Friday, February 11, 2005
History: Remembering Marian Anderson
Denial and bigotry are often close companions. Sometimes the denial goes on for a long time. Decades after the Daughters of the American Revolution committed possibly their major public relations faux pas, they were still in denial. I am referring, of course, to the organization's refusal to allow African-American diva Marian Anderson to perform in a venue it owns, Constitution Hall in Washington. The group allowed only white people to perform there. But, before revisiting that episode in American history, let's refresh ourselves in regard to Anderson, who died in 1993. The Memphis Business Journal reports on an event commemorating Anderson's achievements.
The Memphis Post Office will host a ceremony at LeMoyne-Owen College on Feb. 17 for the unveiling of the Marian Anderson postage stamp.
As a black woman, contralto Anderson was a rarity in the classical music world.
She first sang in Europe -- the road to stardom at the time -- in 1927, made her Carnegie Hall debut in 1928, then studied in Berlin in 1930 on a fellowship.
Renowned impresario Sol Hurok took her under his wing, and presented her in concert at New York City's Town Hall in 1935. 20 years later she would become the first black singer to appear on stage at the New York Metropolitan Opera.
Let's call it bittersweet. Anderson is being celebrated in a Southern city that, until the mid-1970s, would have barred her from participating in much of its civic life. That is an incredible contrast to the incident that made her famous outside the world of classical music.
Most Americans best remember Marian Anderson for her conscience-grabbing concert at the Lincoln Memorial on Easter Sunday, 1939 after she was denied the use of Constitution Hall, an arena that, from 1935 to 1952, opened its doors to white artists only. First Lady Eleanor Roosevelt, appalled at the Hall's racist action, opened the Lincoln Memorial for Anderson's concert. As Abraham Lincoln's statue watched over her from behind, Anderson gave an extraordinary performance that will go down in history as one of the most dramatic civil-rights spectacles ever.
Anderson would return to the Lincoln Memorial to perform during the March on Washington in 1963. The event is best known as the site of the Martin Luther King, Jr.'s "I Have a Dream" speech.
For decades, the DAR denied that it had done anything wrong in regard to its treatment of Anderson. The group has traditionally had a disproportionate share of members from the South and been politically conservative. This year, the president of the DAR, Presley Merritt Wagoner, acknowledged the discrimination during an appearance at the Washington commemoration of the Anderson stamp. Her statement is available on the DAR's website.
It is most fitting that we gather in Memorial Continental Hall at Constitution Hall, the place which historically represents a sad chapter in our country’s history and in the history of DAR. We deeply regret that Marian Anderson was not given the opportunity to perform her 1939 Easter concert in Constitution Hall but recognize that in the positive sense the event was a pivotal point in the struggle for racial equality.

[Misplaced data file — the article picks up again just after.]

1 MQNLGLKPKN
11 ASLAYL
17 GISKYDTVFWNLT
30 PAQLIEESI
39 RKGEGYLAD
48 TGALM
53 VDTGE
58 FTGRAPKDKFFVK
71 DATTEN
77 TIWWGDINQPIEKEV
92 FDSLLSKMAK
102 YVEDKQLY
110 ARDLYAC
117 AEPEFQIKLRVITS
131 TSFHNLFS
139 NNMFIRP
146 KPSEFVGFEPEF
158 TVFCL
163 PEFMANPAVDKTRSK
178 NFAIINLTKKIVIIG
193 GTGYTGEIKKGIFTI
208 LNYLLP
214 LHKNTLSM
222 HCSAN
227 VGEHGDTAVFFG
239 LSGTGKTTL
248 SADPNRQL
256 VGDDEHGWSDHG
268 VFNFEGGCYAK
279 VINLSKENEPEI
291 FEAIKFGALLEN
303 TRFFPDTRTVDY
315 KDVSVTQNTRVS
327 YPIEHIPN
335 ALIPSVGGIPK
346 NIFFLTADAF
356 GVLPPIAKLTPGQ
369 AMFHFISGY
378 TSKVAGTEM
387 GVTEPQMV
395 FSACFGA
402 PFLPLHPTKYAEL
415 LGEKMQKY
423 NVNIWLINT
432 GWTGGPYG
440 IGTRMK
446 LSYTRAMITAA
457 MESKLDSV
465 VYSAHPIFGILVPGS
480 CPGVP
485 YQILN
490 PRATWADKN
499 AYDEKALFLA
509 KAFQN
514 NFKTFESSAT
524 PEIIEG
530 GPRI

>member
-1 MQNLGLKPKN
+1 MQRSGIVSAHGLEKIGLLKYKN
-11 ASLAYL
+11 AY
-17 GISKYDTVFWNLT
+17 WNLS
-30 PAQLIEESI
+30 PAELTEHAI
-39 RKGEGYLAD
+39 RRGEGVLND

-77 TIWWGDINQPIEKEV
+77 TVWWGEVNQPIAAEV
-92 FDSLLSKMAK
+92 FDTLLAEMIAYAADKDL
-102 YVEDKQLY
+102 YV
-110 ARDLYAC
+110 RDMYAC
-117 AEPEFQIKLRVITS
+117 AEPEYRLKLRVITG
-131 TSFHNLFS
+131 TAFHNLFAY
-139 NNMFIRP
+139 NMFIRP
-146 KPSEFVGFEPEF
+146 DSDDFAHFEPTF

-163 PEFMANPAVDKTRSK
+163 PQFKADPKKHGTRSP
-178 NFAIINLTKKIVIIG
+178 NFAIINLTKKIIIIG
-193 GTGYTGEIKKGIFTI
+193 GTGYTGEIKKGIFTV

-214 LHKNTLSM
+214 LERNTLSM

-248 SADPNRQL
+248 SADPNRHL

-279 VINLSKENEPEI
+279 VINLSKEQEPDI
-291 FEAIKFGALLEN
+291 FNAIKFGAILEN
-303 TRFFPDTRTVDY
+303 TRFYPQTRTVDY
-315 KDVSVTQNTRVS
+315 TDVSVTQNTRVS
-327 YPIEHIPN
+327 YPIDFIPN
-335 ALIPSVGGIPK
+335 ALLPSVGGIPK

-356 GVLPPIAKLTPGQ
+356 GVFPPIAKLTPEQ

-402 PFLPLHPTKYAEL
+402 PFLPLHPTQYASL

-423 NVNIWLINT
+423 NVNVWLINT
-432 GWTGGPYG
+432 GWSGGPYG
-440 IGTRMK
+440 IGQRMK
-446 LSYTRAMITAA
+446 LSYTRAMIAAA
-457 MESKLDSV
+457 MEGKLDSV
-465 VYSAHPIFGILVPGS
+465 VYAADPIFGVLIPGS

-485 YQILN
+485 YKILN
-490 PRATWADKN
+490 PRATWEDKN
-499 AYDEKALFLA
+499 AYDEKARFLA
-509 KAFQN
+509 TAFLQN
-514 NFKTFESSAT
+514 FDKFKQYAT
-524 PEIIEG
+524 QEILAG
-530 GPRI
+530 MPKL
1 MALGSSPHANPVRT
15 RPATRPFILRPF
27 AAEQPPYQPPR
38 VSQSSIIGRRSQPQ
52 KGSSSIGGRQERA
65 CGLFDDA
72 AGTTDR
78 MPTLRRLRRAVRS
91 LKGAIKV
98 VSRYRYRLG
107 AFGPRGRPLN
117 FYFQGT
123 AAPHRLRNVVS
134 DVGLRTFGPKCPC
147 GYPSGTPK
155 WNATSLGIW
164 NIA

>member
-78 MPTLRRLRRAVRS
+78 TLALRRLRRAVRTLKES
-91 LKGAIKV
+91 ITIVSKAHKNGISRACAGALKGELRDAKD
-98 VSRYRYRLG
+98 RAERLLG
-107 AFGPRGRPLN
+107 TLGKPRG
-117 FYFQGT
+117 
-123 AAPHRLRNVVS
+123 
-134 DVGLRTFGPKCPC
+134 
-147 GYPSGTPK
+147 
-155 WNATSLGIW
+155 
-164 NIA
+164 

Ms. Anderson’s legendary concert on the steps of the Lincoln Memorial will always be remembered as a milestone in the Civil Rights movement. The beauty of her voice, amplified by her courage and grace, brought attention to the eloquence of the many voices urging our nation to overcome prejudice and intolerance. It sparked change not only in America but also in the DAR.
I stand before you today wishing that history could be re-written, knowing that it cannot, and assuring you that DAR has learned from the past.
Anderson did not live to hear the acknowledgment, which was a long time coming. But, at least it has finally arrived.
• Read a biography of Marian Anderson at the Kennedy Center web site.
• Learn more about her life and the stamp.
posted by J. |
Tuesday, February 08, 2005
Commentary: The Silver Rights mailbag
One result of being one of few bloggers who write about civil rights issues is receiving a significant amount of criticism. Heck. Scratch 'criticism.' Hate. Some of the hate comes in the form of email. Fortunately, much of the ugly email I receive is an embarrassment to the sender.
I recently heard from a member of the neo-Confederate movement who is displeased by my recurring entries about that part of the body politic. Meet Joe.
Date: Sat, 05 Feb 2005 08:44:43-05000 (EST)
Subject: (no subject)
I'm not exactly sure what your getting at. The only the thing i can gather from it is that You apparently have no morals or history about yourself. Firsat where are you from? It ain't the south I can tell you that. I agree with everything the SCV says cause in whole I am a member my great,great,great grandfather fought and died graciously for The Cause that still beats in every southerners heart today in the 20th Mississippi Infantry. I myself was born and raised in Jackson Mississippi and now reside in Tennessee. I have never left the south and never plan on doing it. This is my home and i'll defend it from carpetbaggers and scalawags like you until the day i die. So if that makes me "neo-confederate" then so be it. I fly my confederate flag i have it tattooed on my arm and my back so gives you the right to say what is right trust me boy you don't know the half of it and you might want to stay up there with all that notion cause where i'm from my friends aren't as nice as me
you have a good day now
the old south lives don't forget it
The email has not been edited.
What do you say to a fellow with two Confederate flags tattooed on his body? Way to go, Joe? I hear laser surgery can help you? Leave some room for Old Glory? I usually don't respond. Sometimes the best answer is none at all.
posted by J. |